Hurricane Matthew

        Good Evening Friends, your grammatically incorrect friend is back and okay.
         I'm writing this with a broken heart. Not so much of a broken heart for our local status after Hurricane Matthew up the east coast of the United States, but a broken heart thinking about our neighbors in countries that would love to be here and have the first world problems we have. 
         Locally, my friends in Florida up to North Carolina are dealing with a tremendous amount of flooding, roads that are washed out, houses damaged, and more. These are all great things to deal with during a Hurricane as it tears up the coast and scatters families and communities until they can come back together. I have worked hard to check on neighbors, widows in our area and other elderly that might need extra help in the aftermath of this natural disaster. 
        Globally, I have been shattered. I have worked closely with groups that have traveled to Haiti. I have great friends and traveled and worked with the orphanages in Saintard, Haiti. I have a deep love for the people of Haiti. I would spend my summers in Haiti if I wouldn't miss my husband so much. The death tolls in Haiti are too much to comprehend. Additionally, the devastation of structures that pale in comparison to our homes here in the US. The pictures are too much to bear. My heart is a fragile one. One that cares for everyone and wants to help anyone in need. 
        Today we traveled eight minutes to our local beach and discovered such a sad find. 

        Do you know what this is? This is speculated to be a Cuban Refugee Raft. After a mild hurricane on the east coast, a refugee raft has washed upon our shores. The craftsmanship of this raft is unbelievable. The flour sacks of the bags are marked with Cuban brands filled with water bottles of air (notice I didn't say empty). There is chicken wire and fencing with more water bottles on the bottom of the boat. There is a rudder made of scrap metal at the rear and it appears there was a mast in the center. 

        My heart just stopped. In the midst of one of the most shameful presidential elections I think I have ever been exposed to... I'm stopped to see something so amazing and sad. The people who fashioned this raft felt that they had no hope whatsoever in their own country they needed to save scraps and make a life raft in hopes of landing and staying in a country for a fresh start. I have never, ever felt in my life that I needed to make a life raft and sail away to a country in treacherous waters. What story could this raft tell? What demise or hope did these people see?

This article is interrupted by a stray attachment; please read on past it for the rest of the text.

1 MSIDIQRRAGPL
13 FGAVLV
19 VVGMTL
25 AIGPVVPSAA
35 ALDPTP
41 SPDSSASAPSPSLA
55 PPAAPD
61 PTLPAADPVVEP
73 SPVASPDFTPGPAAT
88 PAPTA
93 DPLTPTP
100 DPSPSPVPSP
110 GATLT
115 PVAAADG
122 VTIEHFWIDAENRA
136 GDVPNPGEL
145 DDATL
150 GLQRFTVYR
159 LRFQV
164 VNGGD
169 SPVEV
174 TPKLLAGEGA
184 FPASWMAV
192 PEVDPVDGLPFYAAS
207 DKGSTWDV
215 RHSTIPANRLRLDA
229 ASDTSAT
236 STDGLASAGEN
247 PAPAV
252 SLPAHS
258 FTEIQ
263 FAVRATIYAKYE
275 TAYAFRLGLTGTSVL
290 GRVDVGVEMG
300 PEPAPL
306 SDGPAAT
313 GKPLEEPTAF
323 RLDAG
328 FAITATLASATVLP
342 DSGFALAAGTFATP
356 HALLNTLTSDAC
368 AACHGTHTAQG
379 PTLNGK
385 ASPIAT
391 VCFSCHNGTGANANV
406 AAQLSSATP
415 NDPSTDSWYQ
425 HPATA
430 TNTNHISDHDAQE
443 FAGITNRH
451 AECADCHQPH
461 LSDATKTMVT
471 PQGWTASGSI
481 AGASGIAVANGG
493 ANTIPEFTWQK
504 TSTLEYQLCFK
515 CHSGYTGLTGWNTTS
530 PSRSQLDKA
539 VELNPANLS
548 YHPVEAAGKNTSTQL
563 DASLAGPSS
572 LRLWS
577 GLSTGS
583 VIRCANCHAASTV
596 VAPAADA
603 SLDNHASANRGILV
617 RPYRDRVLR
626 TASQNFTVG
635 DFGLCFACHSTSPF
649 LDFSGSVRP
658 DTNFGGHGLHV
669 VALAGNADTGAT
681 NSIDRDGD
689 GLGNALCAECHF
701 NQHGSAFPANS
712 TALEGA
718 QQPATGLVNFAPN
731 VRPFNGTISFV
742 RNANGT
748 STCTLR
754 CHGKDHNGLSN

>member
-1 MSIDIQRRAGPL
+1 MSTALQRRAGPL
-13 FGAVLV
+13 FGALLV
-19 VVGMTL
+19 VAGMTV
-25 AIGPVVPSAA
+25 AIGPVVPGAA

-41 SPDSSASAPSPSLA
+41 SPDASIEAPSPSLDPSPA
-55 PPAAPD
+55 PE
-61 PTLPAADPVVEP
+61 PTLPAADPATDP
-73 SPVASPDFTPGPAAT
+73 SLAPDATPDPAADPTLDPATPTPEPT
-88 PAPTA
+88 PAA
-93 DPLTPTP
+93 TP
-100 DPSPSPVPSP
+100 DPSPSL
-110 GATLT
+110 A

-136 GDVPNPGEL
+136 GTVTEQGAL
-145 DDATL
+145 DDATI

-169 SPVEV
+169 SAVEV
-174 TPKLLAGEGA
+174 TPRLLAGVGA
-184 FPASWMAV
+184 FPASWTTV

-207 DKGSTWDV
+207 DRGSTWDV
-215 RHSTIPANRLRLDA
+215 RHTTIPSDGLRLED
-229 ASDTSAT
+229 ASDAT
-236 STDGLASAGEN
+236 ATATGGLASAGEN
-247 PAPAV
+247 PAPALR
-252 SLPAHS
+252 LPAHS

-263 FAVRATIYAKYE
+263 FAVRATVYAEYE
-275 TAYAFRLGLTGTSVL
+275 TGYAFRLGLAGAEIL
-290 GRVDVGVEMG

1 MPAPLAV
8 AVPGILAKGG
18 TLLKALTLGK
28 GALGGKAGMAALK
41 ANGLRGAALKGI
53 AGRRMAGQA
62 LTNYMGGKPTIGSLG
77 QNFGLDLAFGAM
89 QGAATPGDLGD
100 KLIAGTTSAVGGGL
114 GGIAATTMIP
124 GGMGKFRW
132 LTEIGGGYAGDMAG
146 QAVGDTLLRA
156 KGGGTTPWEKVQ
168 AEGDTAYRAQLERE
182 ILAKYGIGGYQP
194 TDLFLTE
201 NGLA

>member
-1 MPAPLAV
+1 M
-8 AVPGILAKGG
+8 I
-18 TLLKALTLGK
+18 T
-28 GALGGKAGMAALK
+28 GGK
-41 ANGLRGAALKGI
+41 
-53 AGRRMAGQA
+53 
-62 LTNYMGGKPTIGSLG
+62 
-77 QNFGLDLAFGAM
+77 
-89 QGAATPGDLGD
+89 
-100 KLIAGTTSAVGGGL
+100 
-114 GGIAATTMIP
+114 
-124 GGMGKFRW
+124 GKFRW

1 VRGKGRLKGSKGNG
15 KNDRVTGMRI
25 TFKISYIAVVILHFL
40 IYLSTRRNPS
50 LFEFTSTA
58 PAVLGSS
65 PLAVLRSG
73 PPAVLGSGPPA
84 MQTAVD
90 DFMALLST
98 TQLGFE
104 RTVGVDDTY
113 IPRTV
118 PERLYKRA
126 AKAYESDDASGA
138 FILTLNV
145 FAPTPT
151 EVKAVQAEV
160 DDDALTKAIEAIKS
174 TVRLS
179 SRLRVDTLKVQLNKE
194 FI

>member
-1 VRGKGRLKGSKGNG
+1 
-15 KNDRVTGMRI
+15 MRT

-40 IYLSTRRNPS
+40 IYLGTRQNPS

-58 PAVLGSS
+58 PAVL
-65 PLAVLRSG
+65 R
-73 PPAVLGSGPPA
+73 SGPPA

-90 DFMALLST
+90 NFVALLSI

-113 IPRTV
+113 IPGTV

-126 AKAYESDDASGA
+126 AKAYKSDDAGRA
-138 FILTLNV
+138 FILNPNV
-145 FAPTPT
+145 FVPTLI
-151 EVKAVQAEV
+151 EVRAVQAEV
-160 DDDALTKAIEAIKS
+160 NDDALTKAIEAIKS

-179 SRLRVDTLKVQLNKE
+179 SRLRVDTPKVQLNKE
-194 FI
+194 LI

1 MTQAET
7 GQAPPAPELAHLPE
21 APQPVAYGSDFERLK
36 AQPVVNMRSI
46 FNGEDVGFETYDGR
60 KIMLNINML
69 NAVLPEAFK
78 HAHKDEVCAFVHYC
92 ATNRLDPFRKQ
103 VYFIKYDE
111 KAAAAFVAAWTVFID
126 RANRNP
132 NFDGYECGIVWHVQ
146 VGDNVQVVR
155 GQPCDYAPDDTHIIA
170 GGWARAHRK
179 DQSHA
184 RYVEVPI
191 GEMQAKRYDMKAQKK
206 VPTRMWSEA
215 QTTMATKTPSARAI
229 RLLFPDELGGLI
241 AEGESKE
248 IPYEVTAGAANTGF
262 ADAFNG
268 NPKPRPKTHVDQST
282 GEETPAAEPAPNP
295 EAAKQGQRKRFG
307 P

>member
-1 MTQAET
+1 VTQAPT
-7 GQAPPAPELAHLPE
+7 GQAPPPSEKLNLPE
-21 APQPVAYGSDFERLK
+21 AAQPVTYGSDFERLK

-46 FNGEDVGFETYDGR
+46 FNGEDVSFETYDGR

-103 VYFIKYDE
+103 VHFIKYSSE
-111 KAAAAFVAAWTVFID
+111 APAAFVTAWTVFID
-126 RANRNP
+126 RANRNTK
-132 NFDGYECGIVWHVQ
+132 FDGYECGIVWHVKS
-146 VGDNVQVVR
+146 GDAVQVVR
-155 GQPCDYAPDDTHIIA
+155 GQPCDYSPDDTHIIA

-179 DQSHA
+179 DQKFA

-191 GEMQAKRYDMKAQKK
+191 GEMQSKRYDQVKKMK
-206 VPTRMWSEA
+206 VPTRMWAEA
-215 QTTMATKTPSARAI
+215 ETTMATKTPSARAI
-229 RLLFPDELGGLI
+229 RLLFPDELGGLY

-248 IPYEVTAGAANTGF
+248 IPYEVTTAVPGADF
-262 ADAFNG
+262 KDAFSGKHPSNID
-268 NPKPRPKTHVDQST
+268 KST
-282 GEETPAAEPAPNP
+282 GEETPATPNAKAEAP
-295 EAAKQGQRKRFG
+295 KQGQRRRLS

As I go to bed with a heavy heart, I am reminded that I am a teacher. The impact that I have or YOU have is greatly underestimated. The twenty-five children I meet on Tuesday morning will be introduced to such brave, creative, hopeful minds that could have created this raft. If you have't checked out NewsELA or ThinkCERCA, they have amazing current events. Search war and peace or the key word refugees. You will be opened up to several kid friendly articles about refugees from Syria, Jewish, European, etc. 

       So as you go your way, think big, think amazing. You are a teacher and a globe changer. You are shaping the minds of children that will make decisions for us in the future. Teach children to be compassionate and kind. They will change the world because you are determined to change the world, one child at a time. 

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